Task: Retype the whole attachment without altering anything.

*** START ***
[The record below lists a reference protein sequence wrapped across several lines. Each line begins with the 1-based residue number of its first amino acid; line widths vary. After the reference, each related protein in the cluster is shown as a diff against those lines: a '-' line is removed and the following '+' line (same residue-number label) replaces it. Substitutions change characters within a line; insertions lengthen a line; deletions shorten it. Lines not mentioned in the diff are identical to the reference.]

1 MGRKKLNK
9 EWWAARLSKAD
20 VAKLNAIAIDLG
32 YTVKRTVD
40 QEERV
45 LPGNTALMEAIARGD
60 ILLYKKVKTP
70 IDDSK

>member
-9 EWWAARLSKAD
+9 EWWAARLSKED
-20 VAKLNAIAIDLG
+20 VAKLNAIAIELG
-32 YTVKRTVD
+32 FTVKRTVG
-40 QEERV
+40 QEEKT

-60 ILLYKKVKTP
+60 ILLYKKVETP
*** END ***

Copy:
[The record below lists a reference protein sequence wrapped across several lines. Each line begins with the 1-based residue number of its first amino acid; line widths vary. After the reference, each related protein in the cluster is shown as a diff against those lines: a '-' line is removed and the following '+' line (same residue-number label) replaces it. Substitutions change characters within a line; insertions lengthen a line; deletions shorten it. Lines not mentioned in the diff are identical to the reference.]

1 MGRKKLNK
9 EWWAARLSKAD
20 VAKLNAIAIDLG
32 YTVKRTVD
40 QEERV
45 LPGNTALMEAIARGD
60 ILLYKKVKTP
70 IDDSK

>member
-9 EWWAARLSKAD
+9 EWWAARLSKED
-20 VAKLNAIAIDLG
+20 VAKLNAIAIELG
-32 YTVKRTVD
+32 FTVKRTVG
-40 QEERV
+40 QEEKT

-60 ILLYKKVKTP
+60 ILLYKKVETP